The most popular tool in the Node community for dealing with this is Nodejitsu’s Forever ( It keeps your application running after you disconnect from SSH and, additionally, restarts it if it crashes. Figure 12.3 shows, conceptually, how Forever works.

Figure 12.3. The Forever tool helps you keep your application running, even if it crashes.

You can install Forever globally using the sudo command.

The sudo command

Often when installing an npm module globally (with the -g flag), you’ll need to prefix the npm command with the sudo command ( in order to run npm with superuser privileges. The first time you use the sudo command, you’ll be prompted to enter your password. Then the command specified after it will be run.

If you’re following along, install it now using this command:

sudo npm install -g forever

Once you’ve installed Forever, you can use it to start your blog and keep it running with the following command:

forever start server.js

If you want to stop your blog for some reason, you can use Forever’s stop command:

forever stop server.js

When using Forever, you can get a list of what applications the tool is managing by using its list command:

forever list

Another useful capability of Forever is that it can optionally restart your application when any source files have changed. This frees you from having to manually restart each time you add a feature or fix a bug.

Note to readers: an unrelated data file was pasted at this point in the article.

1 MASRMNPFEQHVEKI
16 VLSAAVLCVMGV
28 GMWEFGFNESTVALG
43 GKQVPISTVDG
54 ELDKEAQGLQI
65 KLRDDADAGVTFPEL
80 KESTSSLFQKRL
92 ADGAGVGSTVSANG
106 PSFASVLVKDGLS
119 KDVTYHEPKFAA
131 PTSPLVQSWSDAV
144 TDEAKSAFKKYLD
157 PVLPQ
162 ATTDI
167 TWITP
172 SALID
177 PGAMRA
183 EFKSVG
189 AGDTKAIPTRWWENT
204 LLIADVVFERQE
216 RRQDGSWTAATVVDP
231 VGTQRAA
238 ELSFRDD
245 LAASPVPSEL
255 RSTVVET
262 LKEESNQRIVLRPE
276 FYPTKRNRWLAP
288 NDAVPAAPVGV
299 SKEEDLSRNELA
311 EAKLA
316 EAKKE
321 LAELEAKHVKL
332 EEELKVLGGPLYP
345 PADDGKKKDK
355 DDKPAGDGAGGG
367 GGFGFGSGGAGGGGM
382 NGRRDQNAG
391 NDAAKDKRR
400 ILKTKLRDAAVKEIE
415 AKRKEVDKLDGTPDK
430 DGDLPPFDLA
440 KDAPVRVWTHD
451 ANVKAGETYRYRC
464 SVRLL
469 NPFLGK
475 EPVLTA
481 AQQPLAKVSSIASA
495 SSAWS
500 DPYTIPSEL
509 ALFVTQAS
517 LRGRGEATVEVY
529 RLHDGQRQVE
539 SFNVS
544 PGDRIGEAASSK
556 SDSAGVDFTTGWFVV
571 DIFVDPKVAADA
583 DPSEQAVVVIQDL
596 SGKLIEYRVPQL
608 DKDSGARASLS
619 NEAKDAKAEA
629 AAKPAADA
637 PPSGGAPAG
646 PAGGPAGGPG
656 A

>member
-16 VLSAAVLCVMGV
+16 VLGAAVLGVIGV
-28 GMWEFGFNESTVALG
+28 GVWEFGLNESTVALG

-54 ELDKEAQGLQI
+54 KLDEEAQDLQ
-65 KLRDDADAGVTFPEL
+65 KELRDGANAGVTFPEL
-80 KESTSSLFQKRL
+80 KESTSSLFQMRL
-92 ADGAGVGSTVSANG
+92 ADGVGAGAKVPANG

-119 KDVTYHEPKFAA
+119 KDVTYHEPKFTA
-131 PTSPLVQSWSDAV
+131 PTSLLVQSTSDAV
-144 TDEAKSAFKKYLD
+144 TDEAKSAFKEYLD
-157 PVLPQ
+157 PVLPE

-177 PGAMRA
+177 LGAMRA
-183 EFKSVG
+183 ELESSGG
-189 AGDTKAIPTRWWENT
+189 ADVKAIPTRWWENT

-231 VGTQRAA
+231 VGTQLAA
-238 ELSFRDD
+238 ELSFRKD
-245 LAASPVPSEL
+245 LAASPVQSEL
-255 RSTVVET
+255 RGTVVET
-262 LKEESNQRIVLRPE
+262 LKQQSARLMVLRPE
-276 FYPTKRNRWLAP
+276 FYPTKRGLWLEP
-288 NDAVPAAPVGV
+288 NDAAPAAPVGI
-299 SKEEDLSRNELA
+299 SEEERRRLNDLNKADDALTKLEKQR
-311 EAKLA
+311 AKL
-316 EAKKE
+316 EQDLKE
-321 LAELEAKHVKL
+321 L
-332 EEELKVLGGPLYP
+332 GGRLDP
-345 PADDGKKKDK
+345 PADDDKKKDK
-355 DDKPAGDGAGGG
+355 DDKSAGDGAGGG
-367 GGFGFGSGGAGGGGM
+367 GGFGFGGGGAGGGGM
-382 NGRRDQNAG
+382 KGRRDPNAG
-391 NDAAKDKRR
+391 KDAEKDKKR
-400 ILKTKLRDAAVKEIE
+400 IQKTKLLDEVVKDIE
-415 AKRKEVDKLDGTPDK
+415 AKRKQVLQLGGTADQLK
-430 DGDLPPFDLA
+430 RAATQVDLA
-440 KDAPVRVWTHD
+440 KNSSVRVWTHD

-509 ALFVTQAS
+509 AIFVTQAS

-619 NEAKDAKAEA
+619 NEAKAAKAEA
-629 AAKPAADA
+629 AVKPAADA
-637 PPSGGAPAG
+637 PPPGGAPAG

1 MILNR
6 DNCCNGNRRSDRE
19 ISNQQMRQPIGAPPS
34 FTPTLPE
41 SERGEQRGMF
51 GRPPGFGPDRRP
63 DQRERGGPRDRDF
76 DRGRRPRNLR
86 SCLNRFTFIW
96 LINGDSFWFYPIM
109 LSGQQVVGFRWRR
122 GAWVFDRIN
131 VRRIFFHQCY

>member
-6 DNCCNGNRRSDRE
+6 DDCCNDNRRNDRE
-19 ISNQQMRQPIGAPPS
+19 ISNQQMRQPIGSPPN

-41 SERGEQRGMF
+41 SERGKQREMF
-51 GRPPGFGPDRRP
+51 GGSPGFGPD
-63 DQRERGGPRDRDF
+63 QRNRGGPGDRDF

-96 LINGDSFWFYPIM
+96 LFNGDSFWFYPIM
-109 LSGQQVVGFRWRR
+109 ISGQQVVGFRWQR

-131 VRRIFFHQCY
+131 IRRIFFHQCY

To start Forever in this mode, use the -w flag:

forever -w start server.js

Although Forever is an extremely useful tool for deploying applications, you may want to use something more full-featured for long-term deploys. In the next section, we’ll look at some industrial-strength monitoring solutions and see how to maximize application performance.

12.3. Maximizing uptime and performance

Once a Node application is release-worthy, you’ll want to make sure it starts and stops when the server starts and stops, and that it automatically restarts when the server crashes. It’s easy to forget to stop an application before a reboot or to forget to restart an application afterward.

You’ll also want to make sure you’re taking steps to maximize performance. For example, it makes sense when you’re running your application on a server with a quad-core CPU to not use only a single core. If you’re using only a single core and your web application’s traffic increases significantly, a single core may not have the processing capability to handle the traffic, and your web application won’t be able to consistently respond.

In addition to using all CPU cores, you’ll want to avoid using Node to host static files for high-volume production sites. Node is geared toward interactive applications, such as web applications and TCP/IP protocols, and it can’t serve static files as efficiently as software optimized to do only that. For serving static files you’ll want to use technologies like Nginx (, which specializes in serving static files. Alternatively, you could upload all your static files to a content delivery network (CDN), like Amazon S3 (, and reference those files in your application.

In this section, we’ll cover some server uptime and performance tips:

· Using Upstart to keep your application up and running through restarts and crashes

· Using Node’s cluster API to utilize multicore processors

· Serving Node application static files using Nginx

Let’s start by looking at a very powerful and easy-to-use tool for maintaining uptime: Upstart.

12.3.1. Maintaining uptime with Upstart